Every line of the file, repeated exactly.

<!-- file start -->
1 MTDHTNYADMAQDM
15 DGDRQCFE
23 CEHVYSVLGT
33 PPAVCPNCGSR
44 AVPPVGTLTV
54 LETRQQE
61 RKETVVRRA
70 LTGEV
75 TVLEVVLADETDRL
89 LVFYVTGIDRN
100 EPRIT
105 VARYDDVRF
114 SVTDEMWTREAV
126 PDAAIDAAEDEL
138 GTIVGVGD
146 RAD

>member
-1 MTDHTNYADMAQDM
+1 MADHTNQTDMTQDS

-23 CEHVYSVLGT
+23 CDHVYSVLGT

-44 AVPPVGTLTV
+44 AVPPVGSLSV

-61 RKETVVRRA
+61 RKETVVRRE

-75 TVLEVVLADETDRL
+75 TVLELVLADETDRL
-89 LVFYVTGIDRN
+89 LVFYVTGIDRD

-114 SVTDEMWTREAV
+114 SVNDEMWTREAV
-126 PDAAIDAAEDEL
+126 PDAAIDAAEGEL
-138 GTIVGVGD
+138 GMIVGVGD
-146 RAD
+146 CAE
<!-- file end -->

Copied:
1 MTDHTNYADMAQDM
15 DGDRQCFE
23 CEHVYSVLGT
33 PPAVCPNCGSR
44 AVPPVGTLTV
54 LETRQQE
61 RKETVVRRA
70 LTGEV
75 TVLEVVLADETDRL
89 LVFYVTGIDRN
100 EPRIT
105 VARYDDVRF
114 SVTDEMWTREAV
126 PDAAIDAAEDEL
138 GTIVGVGD
146 RAD

>member
-1 MTDHTNYADMAQDM
+1 MADHTNQTDMTQDS

-23 CEHVYSVLGT
+23 CDHVYSVLGT

-44 AVPPVGTLTV
+44 AVPPVGSLSV

-61 RKETVVRRA
+61 RKETVVRRE

-75 TVLEVVLADETDRL
+75 TVLELVLADETDRL
-89 LVFYVTGIDRN
+89 LVFYVTGIDRD

-114 SVTDEMWTREAV
+114 SVNDEMWTREAV
-126 PDAAIDAAEDEL
+126 PDAAIDAAEGEL
-138 GTIVGVGD
+138 GMIVGVGD
-146 RAD
+146 CAE